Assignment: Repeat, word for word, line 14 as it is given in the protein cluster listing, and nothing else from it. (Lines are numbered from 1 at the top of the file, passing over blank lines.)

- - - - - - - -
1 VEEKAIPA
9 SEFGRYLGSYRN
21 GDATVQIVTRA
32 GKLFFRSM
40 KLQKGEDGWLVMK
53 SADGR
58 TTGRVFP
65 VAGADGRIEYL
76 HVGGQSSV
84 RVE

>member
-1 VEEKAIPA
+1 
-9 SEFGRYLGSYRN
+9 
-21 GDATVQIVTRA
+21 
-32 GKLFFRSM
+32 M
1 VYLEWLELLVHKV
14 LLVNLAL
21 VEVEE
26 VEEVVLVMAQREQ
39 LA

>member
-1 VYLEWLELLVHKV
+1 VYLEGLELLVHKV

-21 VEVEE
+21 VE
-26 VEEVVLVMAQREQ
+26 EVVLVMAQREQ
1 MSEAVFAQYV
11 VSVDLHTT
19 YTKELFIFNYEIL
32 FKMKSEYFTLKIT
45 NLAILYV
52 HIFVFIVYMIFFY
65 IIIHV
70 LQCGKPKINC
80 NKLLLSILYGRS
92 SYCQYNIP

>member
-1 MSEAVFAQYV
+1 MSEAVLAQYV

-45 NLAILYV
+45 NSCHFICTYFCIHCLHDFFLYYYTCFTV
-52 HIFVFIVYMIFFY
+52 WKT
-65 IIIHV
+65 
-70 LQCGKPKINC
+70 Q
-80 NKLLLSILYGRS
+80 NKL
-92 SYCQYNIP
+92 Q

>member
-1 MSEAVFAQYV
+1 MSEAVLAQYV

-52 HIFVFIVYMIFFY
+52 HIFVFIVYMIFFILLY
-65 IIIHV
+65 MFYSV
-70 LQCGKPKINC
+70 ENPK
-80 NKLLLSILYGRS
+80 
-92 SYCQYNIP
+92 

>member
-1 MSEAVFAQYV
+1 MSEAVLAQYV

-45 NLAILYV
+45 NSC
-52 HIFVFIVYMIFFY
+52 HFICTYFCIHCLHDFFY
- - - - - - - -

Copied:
-9 SEFGRYLGSYRN